Dead and Alive

By Adam Kelley,2014-11-04 18:53
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Dead and Alive



    “Like expert plate-spinners, the authors set up a dizzying array of narrative viewpoints andcycle through them effortlessly…. The odd juxtaposition of a police procedural with a neo-gothic mad scientist plot gives this novel a wickedly unusual and intriguing feel…. Acompelling read, with an elegant cliffhanger ending.”

Publishers Weekly

    “Koontz realizes his original concept for a cable TV effort from which he withdrew. It wasTV’s loss, for, filmed utterly faithfully, Prodigal Son could be the best horror thriller and,

    hands down, would be the best Frankenstein movie, ever. This is a book that helps restorehorror’s good name.”

    Booklist (starred review)

    “This rich and complex tale is not only an ambitious project, but one of the most enjoyablemonster stories in years…. This is classic Koontz at his best.”


    “This first book in a multipart saga features fascinating characters and an intriguingpremise.”

    Library Journal

    “Koontz … examine[s] society’s present milieu under the lens of traditional western moresand in so doing has presented the public with works that are perfectly entertaining and, moreimportantly, prescient…. In [Prodigal Son] the dimensions of the universe are in collision. Weare brought to the door of chaos, anarchy, and destruction. In chilling, vivid detail, theauthor will keep the reader on the edge of his chair, as they begin the journey toward theultimate blasphemy.”

    California Literary Review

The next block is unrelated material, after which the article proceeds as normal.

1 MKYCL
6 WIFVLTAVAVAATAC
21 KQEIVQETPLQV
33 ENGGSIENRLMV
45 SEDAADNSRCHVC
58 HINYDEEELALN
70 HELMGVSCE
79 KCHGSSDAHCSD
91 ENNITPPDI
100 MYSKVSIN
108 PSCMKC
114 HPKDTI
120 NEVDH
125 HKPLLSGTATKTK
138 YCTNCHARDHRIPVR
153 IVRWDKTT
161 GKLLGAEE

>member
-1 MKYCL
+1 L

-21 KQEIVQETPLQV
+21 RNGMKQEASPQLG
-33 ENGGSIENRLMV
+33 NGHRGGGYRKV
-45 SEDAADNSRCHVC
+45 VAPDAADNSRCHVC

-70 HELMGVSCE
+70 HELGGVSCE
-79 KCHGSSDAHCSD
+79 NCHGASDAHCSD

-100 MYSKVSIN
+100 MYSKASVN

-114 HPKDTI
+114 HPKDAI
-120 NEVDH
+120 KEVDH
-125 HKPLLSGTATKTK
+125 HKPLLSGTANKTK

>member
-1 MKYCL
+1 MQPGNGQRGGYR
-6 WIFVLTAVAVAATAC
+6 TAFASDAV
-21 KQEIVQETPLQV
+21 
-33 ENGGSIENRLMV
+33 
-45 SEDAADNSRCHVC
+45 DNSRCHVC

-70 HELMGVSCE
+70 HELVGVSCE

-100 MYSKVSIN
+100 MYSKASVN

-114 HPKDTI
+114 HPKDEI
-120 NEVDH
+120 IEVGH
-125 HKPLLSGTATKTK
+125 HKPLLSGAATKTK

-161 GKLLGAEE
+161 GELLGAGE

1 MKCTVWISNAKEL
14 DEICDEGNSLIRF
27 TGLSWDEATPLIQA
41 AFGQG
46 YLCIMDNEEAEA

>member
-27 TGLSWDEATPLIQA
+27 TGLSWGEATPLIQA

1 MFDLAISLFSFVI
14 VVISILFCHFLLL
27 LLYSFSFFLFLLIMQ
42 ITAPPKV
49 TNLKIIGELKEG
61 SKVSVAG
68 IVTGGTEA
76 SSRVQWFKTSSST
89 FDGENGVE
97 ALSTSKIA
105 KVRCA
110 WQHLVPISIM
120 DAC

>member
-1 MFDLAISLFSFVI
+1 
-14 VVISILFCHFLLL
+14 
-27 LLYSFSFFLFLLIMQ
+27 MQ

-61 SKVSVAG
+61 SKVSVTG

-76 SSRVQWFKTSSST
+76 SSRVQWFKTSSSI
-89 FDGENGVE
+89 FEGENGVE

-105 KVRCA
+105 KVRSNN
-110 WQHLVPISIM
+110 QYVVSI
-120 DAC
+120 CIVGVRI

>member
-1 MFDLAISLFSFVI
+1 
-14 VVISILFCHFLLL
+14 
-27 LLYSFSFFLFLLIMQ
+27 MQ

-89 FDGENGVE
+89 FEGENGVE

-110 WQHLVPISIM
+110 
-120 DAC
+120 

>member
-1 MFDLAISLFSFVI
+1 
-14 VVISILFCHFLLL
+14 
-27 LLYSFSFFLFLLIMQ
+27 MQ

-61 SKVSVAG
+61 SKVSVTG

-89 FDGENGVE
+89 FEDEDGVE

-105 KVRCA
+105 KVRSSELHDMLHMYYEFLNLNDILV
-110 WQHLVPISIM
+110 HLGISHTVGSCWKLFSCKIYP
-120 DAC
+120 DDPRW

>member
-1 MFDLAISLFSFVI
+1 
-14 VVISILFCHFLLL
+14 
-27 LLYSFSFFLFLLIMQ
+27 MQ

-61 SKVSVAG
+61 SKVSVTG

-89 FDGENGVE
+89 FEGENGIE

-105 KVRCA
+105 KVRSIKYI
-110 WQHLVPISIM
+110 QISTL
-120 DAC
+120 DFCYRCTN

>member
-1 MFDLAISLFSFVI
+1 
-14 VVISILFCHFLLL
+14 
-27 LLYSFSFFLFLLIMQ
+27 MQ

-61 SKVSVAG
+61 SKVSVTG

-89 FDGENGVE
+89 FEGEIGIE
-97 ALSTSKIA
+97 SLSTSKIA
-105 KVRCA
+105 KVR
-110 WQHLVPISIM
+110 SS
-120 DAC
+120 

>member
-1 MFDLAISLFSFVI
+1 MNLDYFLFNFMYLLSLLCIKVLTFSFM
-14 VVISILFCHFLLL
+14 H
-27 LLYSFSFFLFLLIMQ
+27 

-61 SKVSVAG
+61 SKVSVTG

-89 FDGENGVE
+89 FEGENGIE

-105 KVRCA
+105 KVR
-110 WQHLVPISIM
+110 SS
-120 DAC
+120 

“Relax, Dean Koontz’s Frankenstein, volume one of which, Prodigal Son, was a pulse-pounder

    all the way, is going to be a trilogy. But don’t expect to relax all that much. This bookcooks, no second-volume doldrums anywhere in it…. Smart dialogue and cutting-edge scientificnotions are the oh-so-sweet icing on this delectable thriller’s irresistible, devourablecake.”

    Booklist (starred review)


    “Perhaps more than any other author, Koontz writes fiction perfectly suited to the mood ofAmerica: novels that acknowledge the reality and tenacity of evil but also the power of good;that celebrate the common man and woman; that at their best entertain vastly as they uplift.”

    Publishers Weekly (starred review)

    “A modern Swift … a master satirist.”

    Entertainment Weekly

    “Koontz is a superb plotter and wordsmith. He chronicles the hopes and fears of our time inbroad strokes and fine detail, using popular fiction to explore the human condition [and]demonstrating that the real horror of life is found not in monsters, but within the humanpsyche.”

    USA Today

    “Koontz has a knack for making the bizarre and uncanny seem as commonplace as a sunrise.BOTTOM LINE: the Dean of Suspense.”


    “If Stephen King is the Rolling Stones of novels, Koontz is the Beatles.”


    “[Koontz is] far more than a genre writer. Characters and the search for meaning, exquisitelycrafted, are the soul of his work. This is why his novels will be read long after the ghosts

    and monsters of most genre writers have been consigned to the attic. One of the masterstorytellers of this or any age.”

    The Tampa Tribune

    “Dean Koontz is not just a master of our darkest dreams, but also a literary juggler.”